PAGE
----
French, German FMs in Libya to back unity government
The foreign ministers of France and Germany made an unannounced visit Saturday to Tripoli in a show of support for the new unity government striving to bridge Libya's deep political divisions.
World powers see the Government of National Accord (GNA) as a crucial partner in tackling jihadists behind a string of deadly attacks in Libya as well as human traffickers exploiting the country's turmoil.
France's Jean-Marc Ayrault and Germany's Frank-Walter Steinmeier flew into the capital amid tight security for talks with the UN-backed cabinet which has set up operations at a naval base in the city.
The GNA is seeking "training for its police and military forces", Ayrault told journalists after the two envoys met prime minister-designate Fayez al-Sarraj.
"There is the need to train them perhaps in the beginning outside of Libya and this is what we will discuss on Monday," said Steinmeier, referring to talks in Luxembourg on a possible EU mission to assist Libya's police and border guards.
Sarraj said he spoke to Ayrault about "combating terrorism", but added: "We shouldn't be waiting for international intervention."
Saturday's was the latest in a flurry of visits by European diplomats who had been absent since 2014 when EU member states closed their Tripoli embassies as fighting shook the North African nation.
Their return was prompted by the arrival of the UN-backed prime minister on March 30 by sea with a naval escort, after a rival Tripoli authority closed the airspace to try to keep Sarraj out.
"France was one of the first countries to back Sarraj, and the time has come to give a new impetus to that support," a French diplomat said.
The visit comes two days before a crucial vote by the country's recognised parliament on whether to endorse the GNA, and ahead of the talks in Luxembourg.
Italy's Foreign Minister Paolo Gentiloni hailed the unity government as a "game changer" when he visited Tripoli on Tuesday.
- Alarm at IS expansion -
The British, French and Spanish ambassadors flew in for talks two days later, saying they were working towards reopening their diplomatic missions there.
European nations are increasingly alarmed by the expansion of the Islamic State jihadist group in Libya, where it has established a new stronghold just 300 kilometres (185 miles) away from Italy across the Mediterranean.
The jihadists last year seized control of slain dictator Moamer Kadhafi's coastal hometown of Sirte and have used the city as a base to stage a string of suicide bombings and attacks on oil facilities.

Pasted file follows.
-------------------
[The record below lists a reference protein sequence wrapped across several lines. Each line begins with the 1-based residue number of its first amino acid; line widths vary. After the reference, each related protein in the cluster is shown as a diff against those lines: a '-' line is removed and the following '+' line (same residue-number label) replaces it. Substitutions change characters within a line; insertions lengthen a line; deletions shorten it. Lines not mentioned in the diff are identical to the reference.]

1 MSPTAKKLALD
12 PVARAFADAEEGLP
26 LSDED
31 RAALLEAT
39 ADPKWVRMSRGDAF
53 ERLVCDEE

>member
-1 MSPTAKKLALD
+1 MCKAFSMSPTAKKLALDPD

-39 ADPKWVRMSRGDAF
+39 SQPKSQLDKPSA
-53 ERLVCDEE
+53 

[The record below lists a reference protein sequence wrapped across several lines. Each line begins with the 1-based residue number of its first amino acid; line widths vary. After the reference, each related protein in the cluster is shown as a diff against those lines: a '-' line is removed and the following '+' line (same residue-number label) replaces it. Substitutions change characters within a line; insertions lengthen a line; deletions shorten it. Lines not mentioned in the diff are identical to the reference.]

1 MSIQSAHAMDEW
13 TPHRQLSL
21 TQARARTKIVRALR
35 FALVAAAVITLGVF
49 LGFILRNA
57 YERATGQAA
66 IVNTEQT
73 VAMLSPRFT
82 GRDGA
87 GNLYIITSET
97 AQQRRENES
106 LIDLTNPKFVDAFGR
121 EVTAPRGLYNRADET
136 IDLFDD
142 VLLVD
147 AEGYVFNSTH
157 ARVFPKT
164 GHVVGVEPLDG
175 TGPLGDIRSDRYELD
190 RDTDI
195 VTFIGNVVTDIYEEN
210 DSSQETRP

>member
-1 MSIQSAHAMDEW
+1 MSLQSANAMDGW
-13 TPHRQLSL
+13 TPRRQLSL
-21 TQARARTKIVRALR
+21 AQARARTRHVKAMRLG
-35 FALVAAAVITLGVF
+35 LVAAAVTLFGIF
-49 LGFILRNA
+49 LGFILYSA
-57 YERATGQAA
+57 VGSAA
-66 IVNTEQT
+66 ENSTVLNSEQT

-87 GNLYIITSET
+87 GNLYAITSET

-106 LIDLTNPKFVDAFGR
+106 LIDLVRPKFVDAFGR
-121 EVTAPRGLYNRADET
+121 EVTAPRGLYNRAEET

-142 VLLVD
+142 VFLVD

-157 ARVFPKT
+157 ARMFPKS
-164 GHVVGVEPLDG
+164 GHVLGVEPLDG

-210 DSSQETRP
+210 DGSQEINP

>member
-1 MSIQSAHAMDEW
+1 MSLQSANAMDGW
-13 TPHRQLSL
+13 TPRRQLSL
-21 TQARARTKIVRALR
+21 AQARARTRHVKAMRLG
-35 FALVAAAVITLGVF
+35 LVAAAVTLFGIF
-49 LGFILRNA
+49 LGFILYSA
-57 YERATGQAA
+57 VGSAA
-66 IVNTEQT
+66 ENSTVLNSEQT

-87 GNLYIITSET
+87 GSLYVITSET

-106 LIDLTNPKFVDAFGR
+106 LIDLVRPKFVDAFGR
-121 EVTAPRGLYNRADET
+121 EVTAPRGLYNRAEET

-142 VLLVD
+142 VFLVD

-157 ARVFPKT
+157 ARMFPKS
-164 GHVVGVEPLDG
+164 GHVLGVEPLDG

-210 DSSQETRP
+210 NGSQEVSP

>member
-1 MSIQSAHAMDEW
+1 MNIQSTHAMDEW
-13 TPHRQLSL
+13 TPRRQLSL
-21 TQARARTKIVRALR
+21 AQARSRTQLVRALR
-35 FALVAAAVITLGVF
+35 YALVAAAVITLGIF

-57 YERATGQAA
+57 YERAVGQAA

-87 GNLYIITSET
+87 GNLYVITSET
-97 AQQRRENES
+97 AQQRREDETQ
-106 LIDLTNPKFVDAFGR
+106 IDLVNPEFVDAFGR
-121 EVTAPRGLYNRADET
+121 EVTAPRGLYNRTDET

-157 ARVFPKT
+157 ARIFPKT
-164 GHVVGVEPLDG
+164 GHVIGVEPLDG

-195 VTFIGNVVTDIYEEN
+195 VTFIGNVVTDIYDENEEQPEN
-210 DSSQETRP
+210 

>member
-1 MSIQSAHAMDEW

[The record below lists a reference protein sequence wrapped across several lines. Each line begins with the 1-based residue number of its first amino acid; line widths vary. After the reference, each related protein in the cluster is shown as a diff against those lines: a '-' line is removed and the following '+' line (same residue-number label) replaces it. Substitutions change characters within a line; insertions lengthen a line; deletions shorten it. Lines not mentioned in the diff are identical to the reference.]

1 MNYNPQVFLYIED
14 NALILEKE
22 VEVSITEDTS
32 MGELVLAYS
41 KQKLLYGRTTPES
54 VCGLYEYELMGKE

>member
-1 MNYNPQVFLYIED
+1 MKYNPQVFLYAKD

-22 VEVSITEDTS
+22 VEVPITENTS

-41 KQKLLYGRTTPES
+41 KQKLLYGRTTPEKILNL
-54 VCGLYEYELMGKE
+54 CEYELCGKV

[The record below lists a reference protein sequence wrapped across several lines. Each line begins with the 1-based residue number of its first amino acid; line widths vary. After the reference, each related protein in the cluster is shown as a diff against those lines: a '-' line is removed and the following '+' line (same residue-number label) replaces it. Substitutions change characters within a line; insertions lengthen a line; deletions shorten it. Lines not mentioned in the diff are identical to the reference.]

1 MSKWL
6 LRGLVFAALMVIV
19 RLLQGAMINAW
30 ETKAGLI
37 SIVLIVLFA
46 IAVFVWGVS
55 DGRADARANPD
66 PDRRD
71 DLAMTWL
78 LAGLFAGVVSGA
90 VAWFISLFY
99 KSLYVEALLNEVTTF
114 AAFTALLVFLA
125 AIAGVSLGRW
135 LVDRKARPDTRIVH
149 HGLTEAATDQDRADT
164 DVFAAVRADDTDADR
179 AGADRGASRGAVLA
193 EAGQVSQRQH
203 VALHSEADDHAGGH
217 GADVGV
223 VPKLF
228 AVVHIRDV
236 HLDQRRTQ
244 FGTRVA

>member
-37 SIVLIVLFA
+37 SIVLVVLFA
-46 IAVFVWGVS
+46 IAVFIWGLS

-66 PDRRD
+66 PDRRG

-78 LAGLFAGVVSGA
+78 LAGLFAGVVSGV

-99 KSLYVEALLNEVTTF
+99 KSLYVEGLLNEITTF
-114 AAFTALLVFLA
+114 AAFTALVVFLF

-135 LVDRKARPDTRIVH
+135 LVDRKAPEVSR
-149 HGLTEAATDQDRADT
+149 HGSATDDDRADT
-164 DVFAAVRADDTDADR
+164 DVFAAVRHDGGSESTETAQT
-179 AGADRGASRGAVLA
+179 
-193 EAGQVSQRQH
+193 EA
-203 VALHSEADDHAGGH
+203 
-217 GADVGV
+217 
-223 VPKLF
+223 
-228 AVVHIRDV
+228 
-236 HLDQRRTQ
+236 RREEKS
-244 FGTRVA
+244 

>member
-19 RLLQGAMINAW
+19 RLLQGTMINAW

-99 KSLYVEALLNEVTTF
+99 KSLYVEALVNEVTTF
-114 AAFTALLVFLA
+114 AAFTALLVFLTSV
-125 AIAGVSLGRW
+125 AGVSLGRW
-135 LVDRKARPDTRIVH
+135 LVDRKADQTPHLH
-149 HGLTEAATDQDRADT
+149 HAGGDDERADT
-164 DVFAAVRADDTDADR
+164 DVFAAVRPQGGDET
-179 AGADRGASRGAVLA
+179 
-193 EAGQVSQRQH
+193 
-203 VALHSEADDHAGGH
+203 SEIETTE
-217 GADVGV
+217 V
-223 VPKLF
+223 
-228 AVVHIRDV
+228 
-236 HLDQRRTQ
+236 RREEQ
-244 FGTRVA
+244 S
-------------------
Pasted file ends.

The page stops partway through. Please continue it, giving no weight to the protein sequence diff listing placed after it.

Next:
IS claimed responsibility for a car bombing on Friday near the city of Benghazi that security sources said left two soldiers of the internationally recognised government dead and three wounded.
The jihadists claimed to have killed as many as 50 soldiers and destroyed 15 vehicles in the attack.
Oil-flush Libya descended into chaos after the 2011 NATO-backed uprising that ousted and killed Kadhafi.
The country has had two rival administrations since mid-2014 when a militia alliance took over Tripoli, setting up its own authority and forcing the recognised parliament to flee to the remote east.
A UN-backed power-sharing deal in December was backed by some lawmakers by both sides.
But Sarraj has not yet received the endorsement of the internationally recognised legislature, and the head of the rival Tripoli-based administration, Khalifa Ghweil, has refused to recognise his authority.
Mattia Toaldo, a policy fellow at the European Council on Foreign Relations, said the European visit was "timely", coming days ahead of the confidence vote in parliament and the meetings of EU foreign and defence ministers.
Sarraj is expected to participate in the Luxembourg talks, probably by videolink.
The diplomatic push takes place against a backdrop of growing concerns that European efforts to shut down the migrant sea crossing from Turkey to Greece will encourage more people to set off from North Africa instead.
Nearly 6,000 mostly African migrants have landed at southern Italian ports since Tuesday, adding to concerns that the country is on the verge of becoming the main entry point for people trying to reach Europe.
© 2016 AFP